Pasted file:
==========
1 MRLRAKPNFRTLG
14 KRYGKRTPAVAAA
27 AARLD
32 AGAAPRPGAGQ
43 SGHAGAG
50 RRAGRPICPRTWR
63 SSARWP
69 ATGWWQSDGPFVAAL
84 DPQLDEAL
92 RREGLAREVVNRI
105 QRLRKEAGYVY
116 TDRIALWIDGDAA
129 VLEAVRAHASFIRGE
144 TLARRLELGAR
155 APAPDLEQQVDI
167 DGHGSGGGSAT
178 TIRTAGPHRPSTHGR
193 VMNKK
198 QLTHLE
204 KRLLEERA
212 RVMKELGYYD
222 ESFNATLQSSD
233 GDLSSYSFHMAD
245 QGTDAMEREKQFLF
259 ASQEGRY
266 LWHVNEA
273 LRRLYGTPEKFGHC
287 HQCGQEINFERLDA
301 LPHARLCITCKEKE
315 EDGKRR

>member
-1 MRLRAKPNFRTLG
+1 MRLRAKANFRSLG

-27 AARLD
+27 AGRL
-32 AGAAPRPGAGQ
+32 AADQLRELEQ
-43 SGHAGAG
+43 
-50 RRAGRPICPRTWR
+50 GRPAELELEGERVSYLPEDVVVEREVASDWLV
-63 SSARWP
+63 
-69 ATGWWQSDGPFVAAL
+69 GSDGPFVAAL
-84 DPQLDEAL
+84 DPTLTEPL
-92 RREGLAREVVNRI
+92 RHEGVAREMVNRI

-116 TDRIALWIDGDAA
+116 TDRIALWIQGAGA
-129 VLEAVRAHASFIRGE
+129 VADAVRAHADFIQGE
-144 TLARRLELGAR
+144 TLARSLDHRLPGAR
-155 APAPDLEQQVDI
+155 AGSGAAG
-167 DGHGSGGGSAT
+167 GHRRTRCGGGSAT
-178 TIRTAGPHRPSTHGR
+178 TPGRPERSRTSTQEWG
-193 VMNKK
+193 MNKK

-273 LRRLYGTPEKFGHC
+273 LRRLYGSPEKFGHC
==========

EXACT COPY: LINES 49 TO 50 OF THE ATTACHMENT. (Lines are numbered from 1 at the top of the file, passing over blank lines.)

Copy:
+92 RHEGVAREMVNRI

-116 TDRIALWIDGDAA